Iraqi Islamic council sets out case for fatwa against Hamas

The clerics lodge 15 charges against the terror group, including “use of child soldiers,” “theft of international aid” and “corruption of the Palestinian education system.”

Children in Gaza participate in Hamas-instigated riots on the Israeli border,  Aug. 24, 2021. Source: Twitter.
Children in Gaza participate in Hamas-instigated riots on the Israeli border, Aug. 24, 2021. Source: Twitter.

A clerical body in Iraq that recently issued a groundbreaking fatwa—a legal ruling on a point of Islamic law—against Hamas for oppressing the Palestinians in Gaza, on Thursday released a stinging indictment of the Islamist terrorist organization detailing its decision.

The document published by the Islamic Fatwa Council—a body of senior Sunni and Shi’ite clerics headquartered in the city of Najaf—spells out why they issued the fatwa two weeks ago.

The fatwa ignited a fierce debate in the Muslim world about Hamas’s claim to represent Islam and challenged fatwa councils to either uphold the ruling or explain why they won’t.

“It is the view of the Islamic Fatwa Council that Hamas has been promoting and engaging in ISIS-like behavior against Muslims and Palestinians alike, under the guise of ‘resistance,’ ” states the 35-page document, titled “Jurisprudential Resolution of Islamic Fatwa: F02301.”

The fatwa lists 15 “charges,” including the “use of child soldiers,” “theft of international aid,” “extortion and racketeering,” “corruption of the Palestinian education system,” “abuse of power” and “falsely accusing Palestinians of treason.”

Each count cites evidence from human-rights reports, Palestinian opinion polling and other sources.

Charge No. 5 details Hamas’s use of “child soldiers” to carry out terrorist attacks, and makes clear that it violates religious law.

“Islamic law prohibits the misuse of women and children in conflict,” the document states. “However, … Hamas has been recruiting and training child soldiers for terrorist activity that violates Islamic laws of conflict.”

The fatwa states that “it is prohibited to pray for, join, support, finance or fight on behalf of Hamas,” and finds the Islamist group “bears responsibility for its own reign of corruption and terror against Palestinian civilians in Gaza.”

The fatwa and this subsequent legal indictment were triggered by a series of emotionally riveting video testimonies of Palestinians in the Gaza Strip, dubbed “Whispered in Gaza,” which was released in January by the New York-based Center for Peace Communications. The 25 video testimonies by dozens of Palestinians, whose identities were hidden and voices distorted to ensure their safety, were shown in seven languages on four continents, and viewed more than 5 million times, mostly in the Arab world.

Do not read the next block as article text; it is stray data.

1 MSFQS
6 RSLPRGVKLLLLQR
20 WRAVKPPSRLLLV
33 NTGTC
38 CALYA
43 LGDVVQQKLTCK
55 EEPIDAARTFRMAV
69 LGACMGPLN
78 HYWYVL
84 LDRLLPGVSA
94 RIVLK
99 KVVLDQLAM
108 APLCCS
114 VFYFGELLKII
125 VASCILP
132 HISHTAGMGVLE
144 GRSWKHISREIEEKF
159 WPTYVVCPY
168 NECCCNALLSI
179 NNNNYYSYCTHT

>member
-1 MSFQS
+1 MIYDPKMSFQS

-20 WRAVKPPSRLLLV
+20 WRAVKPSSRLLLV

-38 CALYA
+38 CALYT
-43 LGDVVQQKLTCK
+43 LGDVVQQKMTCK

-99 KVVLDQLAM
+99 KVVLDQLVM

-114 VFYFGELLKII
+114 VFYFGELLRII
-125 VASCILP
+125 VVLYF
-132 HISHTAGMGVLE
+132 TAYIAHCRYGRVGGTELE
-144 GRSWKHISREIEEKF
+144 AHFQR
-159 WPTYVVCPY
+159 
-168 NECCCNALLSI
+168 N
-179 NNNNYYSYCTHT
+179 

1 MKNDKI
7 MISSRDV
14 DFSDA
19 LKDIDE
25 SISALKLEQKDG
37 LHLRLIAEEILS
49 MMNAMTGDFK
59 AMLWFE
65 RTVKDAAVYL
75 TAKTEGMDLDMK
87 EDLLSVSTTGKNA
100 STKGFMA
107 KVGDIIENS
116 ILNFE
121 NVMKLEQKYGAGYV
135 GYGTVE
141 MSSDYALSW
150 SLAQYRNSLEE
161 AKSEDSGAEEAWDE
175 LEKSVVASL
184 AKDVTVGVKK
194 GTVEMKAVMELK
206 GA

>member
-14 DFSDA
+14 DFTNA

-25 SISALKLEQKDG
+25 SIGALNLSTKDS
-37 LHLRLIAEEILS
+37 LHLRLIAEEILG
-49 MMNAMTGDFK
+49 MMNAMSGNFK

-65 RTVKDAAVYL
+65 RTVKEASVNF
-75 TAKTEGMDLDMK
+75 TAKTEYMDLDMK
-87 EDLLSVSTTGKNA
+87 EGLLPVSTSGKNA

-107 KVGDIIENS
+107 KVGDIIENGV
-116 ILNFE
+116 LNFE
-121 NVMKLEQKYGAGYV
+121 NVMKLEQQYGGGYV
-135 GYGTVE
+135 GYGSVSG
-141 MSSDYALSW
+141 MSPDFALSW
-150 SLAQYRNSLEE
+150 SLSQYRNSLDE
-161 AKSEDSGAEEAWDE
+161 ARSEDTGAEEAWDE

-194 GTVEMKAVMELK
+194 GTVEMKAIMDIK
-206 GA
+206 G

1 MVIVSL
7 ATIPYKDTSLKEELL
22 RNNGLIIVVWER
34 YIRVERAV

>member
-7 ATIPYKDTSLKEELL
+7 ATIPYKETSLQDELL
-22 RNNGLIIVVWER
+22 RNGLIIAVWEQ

The clips, which sought to puncture Hamas’s dominance of the narrative in the region, evoked a public outcry in the Arab world.

Hamas on the defensive

“This is a very significant blow for Hamas to have to defend itself on religious and Koranic grounds,” said Robert Satloff, executive director of the Washington Institute for Near East Policy, in a telephone interview with JNS. “It compels Hamas to play defense—an unusual position for them—against Muslim religious figures who are critical of Hamas’s self-identification as an Islamic movement.”

Satloff had previously predicted that the video series would “shake the foundations of Islamist rule more than Israeli rockets or Egyptian border closures.”

“Ultimately, the fate of Hamas will be determined by the Palestinians themselves, but the environment matters,” he said.

It remains to be seen whether other prominent Islamic religious institutions will accept or reject the council’s conclusions, but silence is indicative of their approval of the fatwa, Satloff said.

Meanwhile, as fallout over the religious legal ruling continues in the Arab world, selections of the video clips and a video of the fatwa are being screened on Thursday evening at the French National Assembly in front of deputies and senators.

“Much has been said about the impact of Israeli policies and actions on the civilian population in Gaza—and rightly so,” said Ghaith al-Omari, a Palestinian expert at the Washington Institute. “Yet the conduct of Hamas, the de facto rulers of the Strip, who have created an oppressive, stifling reality for the majority of Gazans, has received much less attention.”

Al-Omari said the fatwa represents a direct challenge to Hamas’s legitimacy and undermines its claim to represent Islam. “It may not immediately impact its rule over Gaza since it maintains this rule by force. But over the longer term, such a pronouncement represents a serious challenge to Hamas’s narrative.”

“At this pivotal time, Arabs and Israelis—Jews, Christians and Muslims—can develop the region together and bring security to the area and beyond,” said Joseph Braude, president of the Center for Peace Communications. “Otherwise, extremist forces win the day and bring the region to ruin.

“It all depends on how creative and determined proponents of peace and partnership turn out to be,” he said.

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